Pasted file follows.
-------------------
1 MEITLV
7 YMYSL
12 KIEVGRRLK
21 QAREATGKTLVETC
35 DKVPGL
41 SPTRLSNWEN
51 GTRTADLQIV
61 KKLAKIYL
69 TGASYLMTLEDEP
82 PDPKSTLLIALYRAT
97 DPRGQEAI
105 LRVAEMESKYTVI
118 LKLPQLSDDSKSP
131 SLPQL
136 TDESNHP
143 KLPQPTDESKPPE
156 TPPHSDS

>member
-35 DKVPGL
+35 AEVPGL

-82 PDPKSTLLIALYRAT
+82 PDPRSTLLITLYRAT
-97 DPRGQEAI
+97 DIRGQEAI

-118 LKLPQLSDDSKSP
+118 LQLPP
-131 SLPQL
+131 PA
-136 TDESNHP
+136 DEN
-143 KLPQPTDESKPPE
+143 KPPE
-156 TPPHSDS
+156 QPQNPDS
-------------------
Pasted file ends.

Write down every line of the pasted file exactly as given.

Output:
1 MEITLV
7 YMYSL
12 KIEVGRRLK
21 QAREATGKTLVETC
35 DKVPGL
41 SPTRLSNWEN
51 GTRTADLQIV
61 KKLAKIYL
69 TGASYLMTLEDEP
82 PDPKSTLLIALYRAT
97 DPRGQEAI
105 LRVAEMESKYTVI
118 LKLPQLSDDSKSP
131 SLPQL
136 TDESNHP
143 KLPQPTDESKPPE
156 TPPHSDS

>member
-35 DKVPGL
+35 AEVPGL

-82 PDPKSTLLIALYRAT
+82 PDPRSTLLITLYRAT
-97 DPRGQEAI
+97 DIRGQEAI

-118 LKLPQLSDDSKSP
+118 LQLPP
-131 SLPQL
+131 PA
-136 TDESNHP
+136 DEN
-143 KLPQPTDESKPPE
+143 KPPE
-156 TPPHSDS
+156 QPQNPDS